Off to buy a really powerful pair of binoculars…

    1. 30 days in the Middlesex County

      in this case, “middle” refers to how he’ll be spitroasted by the other inmates.

  7. Because they’re held by administrators, the Chesapeake School District, rightly it would seem, considers them “student records,” which are protected by law.

    Not clear why Mr Krayewski thinks this seems right. FERPA usually applies to individual student records, not any and all records that administrators have knowledge of. Otherwise, football statistics and honor roll inclusions would be forced secret by law.

    1. Are you Tony, Max, Chad and teh Deryder, as well? You’re bringing it hard lately, Neu Tulpa.

      1. And I guess you’re Warty, SF, P Brooks, and Epi?

        Everybody who disagrees with the Reason take on an issue is not a troll. Just like everyone who dials the ad-homs up to 11 isn’t an Axis of Glib sympathizer.

      2. Tulpa has his own special brand of authority fellating, subtly different from the others.

        1. The difference between existence and nonexistence is hardly subtle; in fact, I characterized the attitude of police as appalling in my first post.

          My point here (and in other places this past weekend) is that you guys are crying wolf. You may find turning over school surveillance without warrants distasteful but the constitutional case against it is pretty weak.

          1. As I read the school administrator’s comments, they aren’t relying on a constitutional argument. They apparently believed, perhaps rightly perhaps wrongly, that there is a state or federal statute that makes these videos student records, which then entails a requirement for police to get a warrant. Maybe you’re some experts on this law, in which case I’m sure the police department will welcome your pro bono efforts to get the school district to back down.

            1. I do have to keep FERPA in mind quite a bit, unfortunately; it was intended to protect grade records first and foremost, but schools are very leery of even going up to the borderline of what constitutes an “educational record”. Hence I’m not allowed to distribute class rosters to other faculty so they can see who’s taken the prereqs and such, nor am I even allowed to grade exams in the same room as other instructors or TAs not part of the course I’m teaching. Plus a lot of other barracades to jump.

              This school strikes me as going way out into left field with that borderline, but as I said that’s their choice.

              1. What are the consequences for violation? Legislatures should know that the often times vague laws they pass have consequences, and sometimes those consequences fall on their beloved police departments. I’m sure police departments have a lobby in Congress- if this law is such an issue for them, then they can complain. I’m hardly crying for the police that have to do a little paperwork because a school doesn’t want to get sued/prosecuted for violating some vague law.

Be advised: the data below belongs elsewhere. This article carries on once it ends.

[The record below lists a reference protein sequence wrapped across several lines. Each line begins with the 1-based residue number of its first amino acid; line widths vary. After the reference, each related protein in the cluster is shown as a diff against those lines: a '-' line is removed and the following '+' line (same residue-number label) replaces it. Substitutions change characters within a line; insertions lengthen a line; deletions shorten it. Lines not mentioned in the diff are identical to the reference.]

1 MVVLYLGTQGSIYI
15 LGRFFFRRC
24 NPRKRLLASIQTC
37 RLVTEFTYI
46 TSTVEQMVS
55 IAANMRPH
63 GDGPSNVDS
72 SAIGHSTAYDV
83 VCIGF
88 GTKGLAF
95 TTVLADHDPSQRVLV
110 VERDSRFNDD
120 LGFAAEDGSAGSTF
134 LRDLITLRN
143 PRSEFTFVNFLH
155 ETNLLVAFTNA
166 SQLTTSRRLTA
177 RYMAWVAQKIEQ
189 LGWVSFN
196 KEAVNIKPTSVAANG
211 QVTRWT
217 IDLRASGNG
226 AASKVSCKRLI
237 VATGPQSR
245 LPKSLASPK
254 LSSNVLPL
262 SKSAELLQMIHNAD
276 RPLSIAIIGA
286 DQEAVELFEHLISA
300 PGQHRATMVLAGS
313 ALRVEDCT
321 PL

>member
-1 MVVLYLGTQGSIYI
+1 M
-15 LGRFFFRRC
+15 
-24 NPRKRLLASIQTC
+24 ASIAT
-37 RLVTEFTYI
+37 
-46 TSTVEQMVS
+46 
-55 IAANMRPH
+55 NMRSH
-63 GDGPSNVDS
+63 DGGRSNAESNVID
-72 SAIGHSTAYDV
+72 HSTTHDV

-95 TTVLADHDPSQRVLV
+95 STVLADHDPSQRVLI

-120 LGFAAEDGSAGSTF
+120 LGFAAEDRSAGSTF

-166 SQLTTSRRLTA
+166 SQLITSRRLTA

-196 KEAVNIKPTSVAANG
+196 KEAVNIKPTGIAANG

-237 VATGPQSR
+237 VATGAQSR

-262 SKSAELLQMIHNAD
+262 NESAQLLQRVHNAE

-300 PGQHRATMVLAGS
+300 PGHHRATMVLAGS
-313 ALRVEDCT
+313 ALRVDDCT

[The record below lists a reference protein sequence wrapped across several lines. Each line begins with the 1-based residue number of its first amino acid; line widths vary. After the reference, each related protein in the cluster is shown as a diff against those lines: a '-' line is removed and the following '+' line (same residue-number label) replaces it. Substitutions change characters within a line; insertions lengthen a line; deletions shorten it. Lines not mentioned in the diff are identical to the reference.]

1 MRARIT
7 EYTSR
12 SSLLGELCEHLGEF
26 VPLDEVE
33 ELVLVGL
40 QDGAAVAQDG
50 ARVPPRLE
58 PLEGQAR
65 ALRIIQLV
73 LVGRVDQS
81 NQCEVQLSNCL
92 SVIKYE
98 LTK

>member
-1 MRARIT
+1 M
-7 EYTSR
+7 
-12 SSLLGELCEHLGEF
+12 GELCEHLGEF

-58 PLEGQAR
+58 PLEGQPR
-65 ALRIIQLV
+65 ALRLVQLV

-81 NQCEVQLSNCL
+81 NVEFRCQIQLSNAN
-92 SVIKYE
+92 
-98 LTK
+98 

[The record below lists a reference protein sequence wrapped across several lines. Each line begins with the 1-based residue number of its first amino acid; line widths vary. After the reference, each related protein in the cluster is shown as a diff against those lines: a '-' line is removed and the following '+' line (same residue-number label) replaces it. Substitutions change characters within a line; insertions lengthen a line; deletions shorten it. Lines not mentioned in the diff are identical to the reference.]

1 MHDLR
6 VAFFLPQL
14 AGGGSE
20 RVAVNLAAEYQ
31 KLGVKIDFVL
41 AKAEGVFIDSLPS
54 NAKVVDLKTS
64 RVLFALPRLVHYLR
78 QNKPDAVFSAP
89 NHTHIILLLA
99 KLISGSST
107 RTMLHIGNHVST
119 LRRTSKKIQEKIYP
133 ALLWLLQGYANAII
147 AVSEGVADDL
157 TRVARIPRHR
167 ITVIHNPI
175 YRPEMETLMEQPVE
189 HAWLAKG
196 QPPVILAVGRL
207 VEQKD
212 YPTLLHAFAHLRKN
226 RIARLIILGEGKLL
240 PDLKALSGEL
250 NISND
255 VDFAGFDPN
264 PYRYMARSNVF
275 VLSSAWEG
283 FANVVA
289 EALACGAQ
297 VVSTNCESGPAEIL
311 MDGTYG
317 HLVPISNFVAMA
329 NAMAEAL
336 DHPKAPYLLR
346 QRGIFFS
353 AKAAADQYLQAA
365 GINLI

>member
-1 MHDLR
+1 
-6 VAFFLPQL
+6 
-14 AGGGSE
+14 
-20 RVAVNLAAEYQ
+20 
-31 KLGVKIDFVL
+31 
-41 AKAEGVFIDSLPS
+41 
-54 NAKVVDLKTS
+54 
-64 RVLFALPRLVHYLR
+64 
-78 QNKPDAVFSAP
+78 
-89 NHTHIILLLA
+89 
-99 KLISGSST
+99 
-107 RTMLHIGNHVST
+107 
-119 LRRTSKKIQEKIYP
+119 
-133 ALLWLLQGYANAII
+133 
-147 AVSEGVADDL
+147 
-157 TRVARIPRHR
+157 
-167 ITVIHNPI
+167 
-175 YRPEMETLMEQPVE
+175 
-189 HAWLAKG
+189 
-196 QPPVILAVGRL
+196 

1. There are no criminal consequences that I know of, but you can be sued for violations.

                  I really haven’t investigated the consequences for the educational institution itself, since I’m certain the consequence for me would be a pink slip and a spot on the academia blacklist if they got sued over something legit.

                  1. Well then I certainly don’t see any fault with the school’s actions. On the one hand, they can get sued and pay a bunch of damages and attorneys’ fees if they guess wrong in interpreting FERPA and unlawfully give the police records. On the other hand, they can insist on a warrant, which is no skin off their nose, but a minor inconvenience for the police. The choice seems clear.

    2. Well if the school administrators are incorrectly applying the law, then I have no doubt the police can convince a judge of that.

  8. YOU HAVE NOTHING TO WORRY ABOUT IF YOU’VE DONE NOTHING WRONG!

    FUCK!

    When is this going to sink in, libertardians?

  9. Speaking of cops. This news item doesn’t make much sense to me.

    Investigators told The Item of Sumter that 26-year-old Antonio Dixon was shot in the chest Friday night by someone who kicked in his door.
    Deputies say Dixon ran to his backyard after the shooting and spoke to officers, but died before paramedics arrived.

    Cops were in his backyard moments after someone kicked in his door? Perhaps the police in Sumter have awesome response times?